Zinoviev and Cannon

Philip Ferguson plf13 at student.canterbury.ac.nz
Wed Nov 20 21:35:35 MST 2002


Great post Lou!

Recently I saw a book reviewed somewhere, possibly in the British
'Weekly Worker', where further light was cast on this.  I can't recall
the book off-hand, although perhaps Paul Flewers will know it.  It might
have been by French revolutionary Alfred Rosmer?  Anyway, I'm fairly
sure it was by a veteran, and now deceased, revolutionary.  It pointed
out, in part, something that is often lost sight of on the Trotskyist
left, but which Lou's post also really brings out.

This is that there were two waves of 'Trotskyist' in the 1920s.  The
first wave largely got destroyed - the people who stood up for Trotsky
when he first came under attack.  The second wave were people who were
in many ways Zinovievists, people whose training and outlook was more
shaped by Zinoviev and who went over to Trotsky around the time of the
United Opposition.  It was more these people who became the leaders of
the Trotskyist movement, bringing with them all the bad habits and
baggage picked up from Zinoviev, the 'Bolshevisation' period, and so on.


This is not to let Trotsky himself off the hook, by any means.  He had a
really quite outrageous tendency for interference, although he seems to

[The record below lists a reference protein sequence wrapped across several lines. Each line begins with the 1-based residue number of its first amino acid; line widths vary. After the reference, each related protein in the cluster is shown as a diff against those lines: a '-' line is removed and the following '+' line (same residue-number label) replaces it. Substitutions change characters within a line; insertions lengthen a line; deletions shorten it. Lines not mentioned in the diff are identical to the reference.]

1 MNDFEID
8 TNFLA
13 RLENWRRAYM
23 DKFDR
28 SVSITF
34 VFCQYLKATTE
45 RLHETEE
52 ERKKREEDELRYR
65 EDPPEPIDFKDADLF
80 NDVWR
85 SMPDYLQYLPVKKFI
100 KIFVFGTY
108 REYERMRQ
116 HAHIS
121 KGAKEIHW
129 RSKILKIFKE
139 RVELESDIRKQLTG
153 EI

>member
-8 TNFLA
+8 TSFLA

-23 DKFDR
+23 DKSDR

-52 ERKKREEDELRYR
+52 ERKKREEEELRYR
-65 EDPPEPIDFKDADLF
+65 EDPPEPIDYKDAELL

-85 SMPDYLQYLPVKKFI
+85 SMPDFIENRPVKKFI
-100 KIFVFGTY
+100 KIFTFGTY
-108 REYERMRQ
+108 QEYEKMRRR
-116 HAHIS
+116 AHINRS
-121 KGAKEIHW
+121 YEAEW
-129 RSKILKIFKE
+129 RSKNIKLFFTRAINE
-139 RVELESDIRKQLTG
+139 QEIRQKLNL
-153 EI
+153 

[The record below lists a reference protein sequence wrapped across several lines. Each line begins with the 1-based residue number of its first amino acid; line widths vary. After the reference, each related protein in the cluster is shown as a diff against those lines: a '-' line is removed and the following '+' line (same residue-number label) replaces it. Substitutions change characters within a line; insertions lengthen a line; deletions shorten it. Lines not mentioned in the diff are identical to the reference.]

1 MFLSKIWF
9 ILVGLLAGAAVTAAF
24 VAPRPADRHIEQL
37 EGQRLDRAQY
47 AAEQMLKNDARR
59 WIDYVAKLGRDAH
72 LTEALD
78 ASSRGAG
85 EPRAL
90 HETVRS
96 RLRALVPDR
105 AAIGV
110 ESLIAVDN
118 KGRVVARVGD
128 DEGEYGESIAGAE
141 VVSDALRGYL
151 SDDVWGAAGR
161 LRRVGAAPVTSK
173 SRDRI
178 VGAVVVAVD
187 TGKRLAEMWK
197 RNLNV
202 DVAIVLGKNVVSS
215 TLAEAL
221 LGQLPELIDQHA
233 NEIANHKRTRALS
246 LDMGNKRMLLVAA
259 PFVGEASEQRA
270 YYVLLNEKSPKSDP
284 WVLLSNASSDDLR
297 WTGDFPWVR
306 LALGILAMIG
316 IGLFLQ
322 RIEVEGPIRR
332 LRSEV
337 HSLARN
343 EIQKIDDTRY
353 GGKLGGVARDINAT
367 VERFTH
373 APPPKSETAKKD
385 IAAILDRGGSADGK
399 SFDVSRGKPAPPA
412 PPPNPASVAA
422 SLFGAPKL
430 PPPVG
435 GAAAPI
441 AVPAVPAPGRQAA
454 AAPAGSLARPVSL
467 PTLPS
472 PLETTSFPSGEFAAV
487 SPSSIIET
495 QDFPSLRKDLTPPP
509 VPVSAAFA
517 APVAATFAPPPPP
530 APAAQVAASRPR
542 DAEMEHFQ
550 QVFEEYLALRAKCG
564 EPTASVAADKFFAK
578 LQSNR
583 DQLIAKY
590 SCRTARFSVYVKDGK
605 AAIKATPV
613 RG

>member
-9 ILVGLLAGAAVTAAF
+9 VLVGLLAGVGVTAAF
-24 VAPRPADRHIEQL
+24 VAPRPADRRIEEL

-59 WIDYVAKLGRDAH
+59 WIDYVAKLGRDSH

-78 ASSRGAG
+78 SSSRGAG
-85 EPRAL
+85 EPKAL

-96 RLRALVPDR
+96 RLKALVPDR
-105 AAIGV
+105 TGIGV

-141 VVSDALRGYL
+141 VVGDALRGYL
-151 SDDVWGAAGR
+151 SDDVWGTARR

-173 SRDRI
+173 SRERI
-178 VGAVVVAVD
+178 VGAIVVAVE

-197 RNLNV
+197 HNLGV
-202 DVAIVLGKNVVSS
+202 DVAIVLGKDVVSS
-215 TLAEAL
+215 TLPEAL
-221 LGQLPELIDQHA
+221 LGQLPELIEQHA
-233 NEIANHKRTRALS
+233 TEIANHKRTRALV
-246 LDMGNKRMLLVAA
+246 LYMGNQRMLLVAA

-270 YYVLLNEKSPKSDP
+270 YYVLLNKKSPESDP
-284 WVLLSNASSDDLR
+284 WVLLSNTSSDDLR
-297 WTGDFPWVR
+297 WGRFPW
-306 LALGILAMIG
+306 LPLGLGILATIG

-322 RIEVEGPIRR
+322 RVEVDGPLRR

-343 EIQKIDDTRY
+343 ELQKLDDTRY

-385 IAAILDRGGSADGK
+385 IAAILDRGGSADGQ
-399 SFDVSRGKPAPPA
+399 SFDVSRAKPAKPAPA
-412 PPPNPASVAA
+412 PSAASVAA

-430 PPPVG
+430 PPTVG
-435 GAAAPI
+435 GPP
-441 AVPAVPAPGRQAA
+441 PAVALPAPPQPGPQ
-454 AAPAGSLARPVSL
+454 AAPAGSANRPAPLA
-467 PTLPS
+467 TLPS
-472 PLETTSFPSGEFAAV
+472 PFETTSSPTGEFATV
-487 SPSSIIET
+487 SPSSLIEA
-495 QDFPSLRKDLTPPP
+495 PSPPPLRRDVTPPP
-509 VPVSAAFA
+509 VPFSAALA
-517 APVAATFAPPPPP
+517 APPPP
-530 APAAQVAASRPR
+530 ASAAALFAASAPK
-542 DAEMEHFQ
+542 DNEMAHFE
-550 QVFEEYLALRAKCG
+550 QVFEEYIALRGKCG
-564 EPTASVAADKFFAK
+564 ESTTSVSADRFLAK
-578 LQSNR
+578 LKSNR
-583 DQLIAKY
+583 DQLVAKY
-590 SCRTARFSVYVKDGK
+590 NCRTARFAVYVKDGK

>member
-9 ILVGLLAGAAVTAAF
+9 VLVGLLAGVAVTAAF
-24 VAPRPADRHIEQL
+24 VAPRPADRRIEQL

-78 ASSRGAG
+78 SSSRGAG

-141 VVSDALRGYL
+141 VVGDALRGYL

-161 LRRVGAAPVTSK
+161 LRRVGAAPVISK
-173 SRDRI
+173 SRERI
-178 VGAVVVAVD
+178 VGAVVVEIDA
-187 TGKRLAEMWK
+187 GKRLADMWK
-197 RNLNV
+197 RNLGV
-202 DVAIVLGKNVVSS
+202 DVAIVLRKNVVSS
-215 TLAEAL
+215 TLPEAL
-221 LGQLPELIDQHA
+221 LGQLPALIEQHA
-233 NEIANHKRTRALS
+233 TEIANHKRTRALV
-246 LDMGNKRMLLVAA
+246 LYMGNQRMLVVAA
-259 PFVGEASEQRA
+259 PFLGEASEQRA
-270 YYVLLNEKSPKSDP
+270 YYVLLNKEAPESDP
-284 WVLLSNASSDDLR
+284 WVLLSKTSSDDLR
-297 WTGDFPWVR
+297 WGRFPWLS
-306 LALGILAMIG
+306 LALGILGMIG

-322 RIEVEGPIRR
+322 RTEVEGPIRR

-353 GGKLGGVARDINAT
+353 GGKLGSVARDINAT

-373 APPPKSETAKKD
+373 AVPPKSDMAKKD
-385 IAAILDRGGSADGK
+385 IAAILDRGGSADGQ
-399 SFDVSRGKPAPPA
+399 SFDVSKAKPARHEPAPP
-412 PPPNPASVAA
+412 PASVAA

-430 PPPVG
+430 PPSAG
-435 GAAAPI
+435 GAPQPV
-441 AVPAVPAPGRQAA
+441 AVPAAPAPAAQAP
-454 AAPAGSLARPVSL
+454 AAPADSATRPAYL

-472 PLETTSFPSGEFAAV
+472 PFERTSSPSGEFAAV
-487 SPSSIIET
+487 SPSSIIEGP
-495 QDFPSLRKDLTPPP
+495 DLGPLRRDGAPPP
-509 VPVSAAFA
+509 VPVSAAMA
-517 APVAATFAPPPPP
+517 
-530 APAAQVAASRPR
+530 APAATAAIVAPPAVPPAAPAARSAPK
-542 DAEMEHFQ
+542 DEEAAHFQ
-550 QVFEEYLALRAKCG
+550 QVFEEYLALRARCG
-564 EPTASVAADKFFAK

have learned to curtail it somewhat over later years.  One of Lou's
favourite examples of Trotsky's bad practice is when he instructed the
French CP what to put on the front page of their paper in the early
1920s.  Another good example is in the book 'Leon Trotsky on Black
Nationalism and Self-Determination'.  Trotsky knew nothing about blacks
in the United States but insisted, as against C.L.R James, Arne Swabeck
and others, that blacks in the US had their own language and that the
reason SWPers don't know this is that they don't speak it when whites
are around.  Trotsky just won't believe that this is not the case.

Cannon learned this kind of bad practice so well in his early days in
the CPUSA, and then had it reinforced by Trotsky, that he actually
believed it was in part up to him to pick the leadership of the British
section of the FI.  Talk to British Trotskyists of advanced years and
mention Cannon and you will often find the response is along the lines
of 'Oh yeah, the guy who gave us Healy.'  Now if any Marxist group
allows itself to be dictated to from abroad about who its leaders should
be, it really only has itself to blame when it all ends in tears.  But
it is nevertheless true that, for all the high-blown references to
democracy and accountability and so on in the Cannon 1944 piece posted
by Richard Fidler, a couple of years later Cannon was hot-footing it
over to Britain and telling them, with the backing of the FI
'international leadership', that they should accept Healy as leader.  So
I think we should take Cannon's document about democratic leadership
selection with an ocean of salt.

I still have a certain amount of time and respect for Cannon, but it's
more for Cannon the working class fighter who retained some Wobbly
spirit (I mean in the political rather than alcoholic sense), than it is
for Cannon the architect of the US SWP, once described only partly in
jest by the highly-regarded sci-fi writer Ken McLeod as the 'Great
Satan' of the world Trotskyist movement.

Philip Ferguson

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